Like it or not, crypto depends on China

China has been the historical center of the crypto industry. Until recently, miners in China have generated more Bitcoin and Ethereum hashrate than miners in any other country.

Many of the world’s largest crypto companies have generated more revenue from China than from any other country, including Bitmain, Canaan, Binance, OKCoin, Tether, Huobi, OKX, Ebang, and countless others. Ethereum has intimate and myriad ties to China.

Over the years, China’s government has intermittently made digital asset business like mining and exchanges difficult. Chinese companies have sold almost all proof-of-work (PoW) machines in existence. Exchanges like Binance famously paused Chinese operations during the government’s periodic “bans.” In mid-October 2021, Chinese miners once went entirely offline to comply with an ostensible ban on PoW from Beijing. Promoters even rebranded NFTs as “digital collectibles” to placate Chinese regulators.

China’s crypto crackdowns had serious effects on crypto’s market cap. A staggering $400 billion was wiped off the market following bans in 2021.

Nevertheless, most crypto companies sneak back into China soon after they leave. Cryptocurrencies have been an irresistibly lucrative way to assist mainland residents with avoiding capital controls.

China bans bitcoin every year, but it never works.

Read more: China is Binance’s biggest market despite crypto ban: WSJ

Crypto can never seem to actually leave China

Like China, Binance often says that its crypto operations are ceasing for mainland residents. Indeed, despite innumerable announcements of its permanent departure from China, Binance still earns roughly one-fifth of its business from the country.

In May 2023 for example, Binance permitted a staggering $90 billion worth of transactions within China. An anonymous source within Binance confirmed that the exchange doesn’t mind helping certain VIP traders evade its Chinese geo-restriction.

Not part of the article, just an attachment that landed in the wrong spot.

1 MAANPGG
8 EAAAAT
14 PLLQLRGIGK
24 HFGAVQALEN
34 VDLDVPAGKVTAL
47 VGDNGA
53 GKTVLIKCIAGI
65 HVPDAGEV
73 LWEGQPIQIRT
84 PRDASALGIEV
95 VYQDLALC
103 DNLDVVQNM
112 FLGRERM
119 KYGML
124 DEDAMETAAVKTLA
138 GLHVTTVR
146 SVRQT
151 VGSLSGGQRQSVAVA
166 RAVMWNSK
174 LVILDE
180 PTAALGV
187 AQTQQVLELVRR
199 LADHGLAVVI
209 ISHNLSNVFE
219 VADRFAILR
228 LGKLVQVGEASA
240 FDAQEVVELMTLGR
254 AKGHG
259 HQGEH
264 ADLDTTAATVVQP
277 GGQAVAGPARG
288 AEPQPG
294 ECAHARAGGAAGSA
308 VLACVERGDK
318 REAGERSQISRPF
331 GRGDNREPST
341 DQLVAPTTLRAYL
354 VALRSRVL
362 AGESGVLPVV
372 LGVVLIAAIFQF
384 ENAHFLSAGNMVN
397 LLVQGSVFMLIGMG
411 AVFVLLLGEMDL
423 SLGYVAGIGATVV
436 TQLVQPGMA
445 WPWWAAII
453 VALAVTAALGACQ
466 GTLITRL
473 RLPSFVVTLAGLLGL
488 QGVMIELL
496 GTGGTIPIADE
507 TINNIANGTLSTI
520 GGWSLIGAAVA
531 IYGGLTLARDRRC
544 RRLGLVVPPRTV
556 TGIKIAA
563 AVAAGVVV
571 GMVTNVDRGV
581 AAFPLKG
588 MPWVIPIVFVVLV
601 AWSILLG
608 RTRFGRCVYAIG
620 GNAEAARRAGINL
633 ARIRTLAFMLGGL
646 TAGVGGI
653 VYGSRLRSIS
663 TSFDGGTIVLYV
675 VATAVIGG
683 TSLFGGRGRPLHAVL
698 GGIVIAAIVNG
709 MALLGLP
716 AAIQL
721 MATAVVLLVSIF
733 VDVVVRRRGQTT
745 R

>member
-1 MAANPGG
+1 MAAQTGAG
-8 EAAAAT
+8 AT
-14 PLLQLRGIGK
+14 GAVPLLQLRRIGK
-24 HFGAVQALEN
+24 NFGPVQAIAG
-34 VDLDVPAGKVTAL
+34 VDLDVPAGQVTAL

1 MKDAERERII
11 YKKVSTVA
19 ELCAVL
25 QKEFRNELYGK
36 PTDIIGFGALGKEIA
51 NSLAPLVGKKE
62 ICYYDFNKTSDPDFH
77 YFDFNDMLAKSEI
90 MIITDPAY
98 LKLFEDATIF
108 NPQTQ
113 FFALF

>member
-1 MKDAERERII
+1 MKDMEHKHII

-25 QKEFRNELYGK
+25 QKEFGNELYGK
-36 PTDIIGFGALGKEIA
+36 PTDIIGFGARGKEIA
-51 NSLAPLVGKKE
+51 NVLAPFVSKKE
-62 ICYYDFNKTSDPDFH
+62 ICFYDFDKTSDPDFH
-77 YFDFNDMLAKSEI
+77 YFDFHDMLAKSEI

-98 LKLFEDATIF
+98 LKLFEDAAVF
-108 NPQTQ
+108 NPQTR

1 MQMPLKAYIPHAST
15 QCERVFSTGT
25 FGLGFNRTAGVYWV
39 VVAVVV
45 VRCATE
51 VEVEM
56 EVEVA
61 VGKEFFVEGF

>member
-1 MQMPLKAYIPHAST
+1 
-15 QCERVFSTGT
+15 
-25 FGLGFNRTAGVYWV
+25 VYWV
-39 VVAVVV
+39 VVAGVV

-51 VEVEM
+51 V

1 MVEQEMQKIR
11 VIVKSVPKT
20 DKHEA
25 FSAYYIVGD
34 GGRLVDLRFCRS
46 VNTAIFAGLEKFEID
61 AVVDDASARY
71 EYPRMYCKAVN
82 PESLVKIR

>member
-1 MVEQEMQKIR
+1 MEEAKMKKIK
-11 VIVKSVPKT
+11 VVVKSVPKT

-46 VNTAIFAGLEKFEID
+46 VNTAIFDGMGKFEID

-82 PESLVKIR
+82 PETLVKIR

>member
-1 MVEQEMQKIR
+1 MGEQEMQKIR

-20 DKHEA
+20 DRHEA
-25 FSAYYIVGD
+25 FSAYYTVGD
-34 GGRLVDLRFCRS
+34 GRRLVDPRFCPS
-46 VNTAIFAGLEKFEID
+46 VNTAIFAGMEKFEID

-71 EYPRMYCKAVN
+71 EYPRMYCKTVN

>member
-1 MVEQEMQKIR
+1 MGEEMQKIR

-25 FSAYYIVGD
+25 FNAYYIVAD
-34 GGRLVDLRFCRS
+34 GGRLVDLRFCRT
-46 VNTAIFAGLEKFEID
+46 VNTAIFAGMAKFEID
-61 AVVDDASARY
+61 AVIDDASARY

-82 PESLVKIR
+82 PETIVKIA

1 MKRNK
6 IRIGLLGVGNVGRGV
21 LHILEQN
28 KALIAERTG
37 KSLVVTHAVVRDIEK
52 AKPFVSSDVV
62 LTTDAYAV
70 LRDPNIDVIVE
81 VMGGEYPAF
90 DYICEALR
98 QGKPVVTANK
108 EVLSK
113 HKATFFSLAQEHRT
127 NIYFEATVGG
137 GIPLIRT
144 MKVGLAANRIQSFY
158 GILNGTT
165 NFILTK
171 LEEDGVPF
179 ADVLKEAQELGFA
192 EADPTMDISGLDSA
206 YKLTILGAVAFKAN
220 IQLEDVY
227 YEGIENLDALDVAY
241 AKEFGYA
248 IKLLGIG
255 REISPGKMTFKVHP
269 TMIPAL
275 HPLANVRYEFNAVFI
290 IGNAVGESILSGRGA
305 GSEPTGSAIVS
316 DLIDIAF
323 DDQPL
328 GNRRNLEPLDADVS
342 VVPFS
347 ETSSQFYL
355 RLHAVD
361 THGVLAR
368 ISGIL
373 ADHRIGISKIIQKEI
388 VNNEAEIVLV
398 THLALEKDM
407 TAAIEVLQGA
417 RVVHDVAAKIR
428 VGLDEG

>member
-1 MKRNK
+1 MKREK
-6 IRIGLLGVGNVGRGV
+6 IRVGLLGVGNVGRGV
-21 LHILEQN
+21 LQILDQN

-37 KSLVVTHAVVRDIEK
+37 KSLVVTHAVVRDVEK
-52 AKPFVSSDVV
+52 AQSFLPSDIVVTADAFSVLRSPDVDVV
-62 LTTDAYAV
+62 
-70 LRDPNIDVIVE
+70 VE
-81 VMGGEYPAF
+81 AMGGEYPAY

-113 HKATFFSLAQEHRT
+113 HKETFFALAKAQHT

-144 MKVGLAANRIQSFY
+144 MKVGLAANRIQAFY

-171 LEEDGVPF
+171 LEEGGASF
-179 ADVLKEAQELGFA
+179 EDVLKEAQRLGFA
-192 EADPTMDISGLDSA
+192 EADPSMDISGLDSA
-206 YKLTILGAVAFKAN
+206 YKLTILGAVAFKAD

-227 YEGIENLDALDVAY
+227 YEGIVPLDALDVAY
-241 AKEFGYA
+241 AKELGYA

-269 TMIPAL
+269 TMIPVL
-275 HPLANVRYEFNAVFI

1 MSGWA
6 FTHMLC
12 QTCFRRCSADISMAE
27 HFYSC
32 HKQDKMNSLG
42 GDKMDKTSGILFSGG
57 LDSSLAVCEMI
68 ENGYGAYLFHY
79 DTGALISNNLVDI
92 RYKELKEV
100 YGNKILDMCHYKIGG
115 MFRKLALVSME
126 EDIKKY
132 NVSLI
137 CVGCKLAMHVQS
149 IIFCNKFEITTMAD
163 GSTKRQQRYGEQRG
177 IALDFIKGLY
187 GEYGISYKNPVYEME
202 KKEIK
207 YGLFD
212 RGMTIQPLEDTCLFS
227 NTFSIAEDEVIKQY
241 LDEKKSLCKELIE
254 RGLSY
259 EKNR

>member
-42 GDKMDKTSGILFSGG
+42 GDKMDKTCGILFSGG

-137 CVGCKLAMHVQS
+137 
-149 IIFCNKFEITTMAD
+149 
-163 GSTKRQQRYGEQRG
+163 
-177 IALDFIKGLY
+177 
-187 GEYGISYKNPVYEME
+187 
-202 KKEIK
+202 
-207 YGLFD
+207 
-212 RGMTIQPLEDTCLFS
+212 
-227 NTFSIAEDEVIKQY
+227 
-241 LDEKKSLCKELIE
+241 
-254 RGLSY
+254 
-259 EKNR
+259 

Even when crypto exchanges leave China, their unofficial channels of liquidity often continue operating. Almost all exchanges maintain active peer-to-peer (P2P) markets for digital assets for anyone who has difficulty accessing their formal exchange — or who wishes to transact in high volumes. Exchanges execute trades over-the-counter (OTC) via chat messengers, including China’s WeChat.

China is more important to crypto markets than its government wants to admit for a variety of reasons. Its crackdowns have never stopped crypto companies from operating, nor mainland residents from trading digital assets. Even senior Chinese officials played a major role in funding Ethereum through a network of proxies.

Read more: Tether’s history with China goes far beyond commercial paper

China’s economic uncertainty can hurt crypto markets

The preeminence of China in the crypto industry can be enough to stall a bull market whenever China’s economy stalls. Uncertainty about China’s protracted Covid-19 recovery has certainly correlated with a multi-year bear market across all cryptocurrencies.

Chinese investors are concerned that Beijing might institute another crackdown in the future. Negative news about Ant Group’s IPO in New York — halted by Xi Jinping personally — and businesses like Binance fleeing to escape Chinese authorities are certainly not instilling confidence. Opinion writers have warned that China might repeat its Great Recession.

Chinese consumers have also hesitated to spend money in Beijing’s post-‘zero Covid-19 policy’ environment. China spent nearly three years in various forms of pandemic lockdown, forcing factories to close and workers to stay home with very little financial relief from the government. 

Many mainland residents exhausted their rainy day funds during the last three years and are preoccupied with work. Residents have little expendable savings for crypto investments anymore. With crypto exchanges still relying on Chinese trading volume, that could hurt worldwide crypto markets.

Finally, China’s collapsing real estate market certainly doesn’t instill confidence. President Xi has called out “reckless” lending and pre-selling of homes that fueled a real estate bubble. He directed the government to cease important funding sources for real estate companies, which had the predictable effect of causing the real estate bubble to begin popping.

Real estate developer Evergrande has already filed for bankruptcy. Another housing developer, Country Garden, asked for an extension to pay off a US bond and is broadly expected to default. Some writers have called Chinese real estate a “Ponzi scheme.” Youth unemployment has become another issue, with a shocking one-fifth of young people unemployed as of June 2023.

In short, when China sneezes, crypto catches a cold. The country remains critical to the still nascent industry. Despite years of repeated claims that crypto has moved on from China, it clearly has not.

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